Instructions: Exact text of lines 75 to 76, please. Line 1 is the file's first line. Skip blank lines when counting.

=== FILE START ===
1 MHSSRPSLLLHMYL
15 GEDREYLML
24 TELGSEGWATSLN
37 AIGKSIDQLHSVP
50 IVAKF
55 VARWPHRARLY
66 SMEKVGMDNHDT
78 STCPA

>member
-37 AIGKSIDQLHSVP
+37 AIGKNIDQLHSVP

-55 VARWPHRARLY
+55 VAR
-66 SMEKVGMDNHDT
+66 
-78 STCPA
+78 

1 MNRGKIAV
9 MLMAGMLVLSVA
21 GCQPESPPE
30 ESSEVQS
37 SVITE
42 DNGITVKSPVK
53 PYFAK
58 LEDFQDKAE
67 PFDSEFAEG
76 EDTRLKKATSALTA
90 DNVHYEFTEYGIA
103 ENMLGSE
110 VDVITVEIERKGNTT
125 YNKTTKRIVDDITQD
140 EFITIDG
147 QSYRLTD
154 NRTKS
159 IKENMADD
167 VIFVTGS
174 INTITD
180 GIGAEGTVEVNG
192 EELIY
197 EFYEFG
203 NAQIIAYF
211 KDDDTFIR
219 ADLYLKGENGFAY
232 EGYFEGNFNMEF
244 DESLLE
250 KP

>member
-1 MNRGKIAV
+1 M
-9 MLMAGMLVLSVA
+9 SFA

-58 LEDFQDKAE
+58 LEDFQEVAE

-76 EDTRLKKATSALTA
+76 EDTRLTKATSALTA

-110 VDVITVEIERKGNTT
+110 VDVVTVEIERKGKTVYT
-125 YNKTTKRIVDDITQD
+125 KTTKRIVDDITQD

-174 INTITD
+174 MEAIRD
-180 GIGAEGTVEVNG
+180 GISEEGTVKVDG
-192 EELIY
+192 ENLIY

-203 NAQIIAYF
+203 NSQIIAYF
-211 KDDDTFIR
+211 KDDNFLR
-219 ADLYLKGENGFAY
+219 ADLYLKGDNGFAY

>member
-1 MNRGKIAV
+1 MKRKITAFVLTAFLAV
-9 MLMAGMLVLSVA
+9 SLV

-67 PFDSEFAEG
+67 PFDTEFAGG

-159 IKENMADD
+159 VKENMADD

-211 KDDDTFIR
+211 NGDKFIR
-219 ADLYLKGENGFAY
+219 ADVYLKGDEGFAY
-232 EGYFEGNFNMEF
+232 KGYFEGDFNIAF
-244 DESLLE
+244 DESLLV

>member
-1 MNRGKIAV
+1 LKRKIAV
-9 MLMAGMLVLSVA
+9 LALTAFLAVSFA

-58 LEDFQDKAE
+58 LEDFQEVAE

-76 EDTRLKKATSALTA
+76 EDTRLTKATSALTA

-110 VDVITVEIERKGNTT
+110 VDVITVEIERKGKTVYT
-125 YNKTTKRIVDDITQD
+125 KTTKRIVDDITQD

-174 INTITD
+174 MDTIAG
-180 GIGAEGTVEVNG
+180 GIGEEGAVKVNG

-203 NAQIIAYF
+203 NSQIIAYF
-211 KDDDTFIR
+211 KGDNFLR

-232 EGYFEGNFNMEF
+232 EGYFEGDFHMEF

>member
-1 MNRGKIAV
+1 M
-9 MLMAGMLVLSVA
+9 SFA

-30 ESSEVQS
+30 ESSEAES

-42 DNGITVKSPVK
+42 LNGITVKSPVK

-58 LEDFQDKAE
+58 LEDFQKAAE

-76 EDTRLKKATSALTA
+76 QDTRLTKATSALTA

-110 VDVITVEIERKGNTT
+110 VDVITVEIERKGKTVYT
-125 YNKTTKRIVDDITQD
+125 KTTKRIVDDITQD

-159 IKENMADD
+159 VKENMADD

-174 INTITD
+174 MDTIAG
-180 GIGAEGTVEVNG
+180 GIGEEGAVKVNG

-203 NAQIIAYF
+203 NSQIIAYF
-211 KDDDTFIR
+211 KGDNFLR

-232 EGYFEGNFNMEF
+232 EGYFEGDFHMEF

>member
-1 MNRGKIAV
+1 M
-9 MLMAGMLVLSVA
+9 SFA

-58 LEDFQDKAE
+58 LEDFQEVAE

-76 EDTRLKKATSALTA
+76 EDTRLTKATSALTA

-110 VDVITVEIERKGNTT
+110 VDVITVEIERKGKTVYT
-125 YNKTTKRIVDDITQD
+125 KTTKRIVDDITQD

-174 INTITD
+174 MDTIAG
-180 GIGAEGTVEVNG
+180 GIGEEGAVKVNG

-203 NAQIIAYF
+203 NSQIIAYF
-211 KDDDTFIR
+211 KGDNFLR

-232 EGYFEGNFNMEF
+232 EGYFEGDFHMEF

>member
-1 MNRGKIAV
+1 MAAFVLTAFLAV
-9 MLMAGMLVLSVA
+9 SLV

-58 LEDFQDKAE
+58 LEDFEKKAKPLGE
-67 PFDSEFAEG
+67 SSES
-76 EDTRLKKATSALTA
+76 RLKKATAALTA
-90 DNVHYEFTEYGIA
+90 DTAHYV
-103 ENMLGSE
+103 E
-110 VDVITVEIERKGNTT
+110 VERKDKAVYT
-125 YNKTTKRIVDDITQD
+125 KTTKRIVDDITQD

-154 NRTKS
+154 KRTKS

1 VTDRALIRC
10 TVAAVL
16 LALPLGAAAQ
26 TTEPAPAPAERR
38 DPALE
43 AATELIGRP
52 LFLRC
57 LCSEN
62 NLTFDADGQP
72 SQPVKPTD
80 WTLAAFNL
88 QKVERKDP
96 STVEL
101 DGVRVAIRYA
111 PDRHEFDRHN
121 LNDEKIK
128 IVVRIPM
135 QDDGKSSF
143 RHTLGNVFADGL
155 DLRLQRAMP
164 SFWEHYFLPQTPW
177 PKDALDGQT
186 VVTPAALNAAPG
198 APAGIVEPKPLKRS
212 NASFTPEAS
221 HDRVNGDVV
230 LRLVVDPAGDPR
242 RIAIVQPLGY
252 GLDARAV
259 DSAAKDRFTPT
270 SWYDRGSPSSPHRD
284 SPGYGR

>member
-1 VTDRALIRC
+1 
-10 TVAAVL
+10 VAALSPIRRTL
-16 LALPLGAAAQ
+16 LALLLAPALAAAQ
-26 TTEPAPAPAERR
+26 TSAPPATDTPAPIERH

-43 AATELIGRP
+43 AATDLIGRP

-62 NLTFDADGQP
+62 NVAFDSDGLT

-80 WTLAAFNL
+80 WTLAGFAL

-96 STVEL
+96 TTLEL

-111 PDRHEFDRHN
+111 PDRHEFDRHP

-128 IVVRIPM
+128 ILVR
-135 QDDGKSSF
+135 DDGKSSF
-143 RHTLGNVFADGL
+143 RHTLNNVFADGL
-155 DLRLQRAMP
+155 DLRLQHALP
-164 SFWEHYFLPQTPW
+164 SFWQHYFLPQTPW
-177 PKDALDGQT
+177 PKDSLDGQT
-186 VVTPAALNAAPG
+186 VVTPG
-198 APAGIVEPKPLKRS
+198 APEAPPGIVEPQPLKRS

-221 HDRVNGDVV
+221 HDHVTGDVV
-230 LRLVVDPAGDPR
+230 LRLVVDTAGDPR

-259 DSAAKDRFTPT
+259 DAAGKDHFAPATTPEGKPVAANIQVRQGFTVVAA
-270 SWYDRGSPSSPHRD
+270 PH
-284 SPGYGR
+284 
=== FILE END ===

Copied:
-9 MLMAGMLVLSVA
+9 SLV